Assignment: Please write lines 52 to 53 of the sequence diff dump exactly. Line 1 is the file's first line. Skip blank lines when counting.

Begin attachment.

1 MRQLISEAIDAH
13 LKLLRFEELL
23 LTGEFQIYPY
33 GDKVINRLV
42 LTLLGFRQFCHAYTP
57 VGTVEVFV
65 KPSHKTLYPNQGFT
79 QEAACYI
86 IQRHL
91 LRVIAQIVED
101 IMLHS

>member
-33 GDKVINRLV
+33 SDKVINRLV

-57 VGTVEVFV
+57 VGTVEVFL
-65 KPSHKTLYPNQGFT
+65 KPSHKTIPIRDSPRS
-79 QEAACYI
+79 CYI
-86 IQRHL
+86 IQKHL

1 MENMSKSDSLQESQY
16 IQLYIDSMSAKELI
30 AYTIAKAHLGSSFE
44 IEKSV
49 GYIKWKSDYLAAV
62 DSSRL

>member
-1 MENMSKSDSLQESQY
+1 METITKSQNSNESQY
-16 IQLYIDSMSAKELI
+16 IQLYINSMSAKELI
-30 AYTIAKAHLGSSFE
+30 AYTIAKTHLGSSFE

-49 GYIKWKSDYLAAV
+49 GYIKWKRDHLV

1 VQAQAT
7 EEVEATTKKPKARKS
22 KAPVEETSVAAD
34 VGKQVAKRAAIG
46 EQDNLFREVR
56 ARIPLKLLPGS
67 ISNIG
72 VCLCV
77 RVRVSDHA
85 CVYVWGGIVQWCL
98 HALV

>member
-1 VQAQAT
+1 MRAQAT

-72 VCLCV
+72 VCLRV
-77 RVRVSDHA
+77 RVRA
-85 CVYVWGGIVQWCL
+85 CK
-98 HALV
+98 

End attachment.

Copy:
-72 VCLCV
+72 VCLRV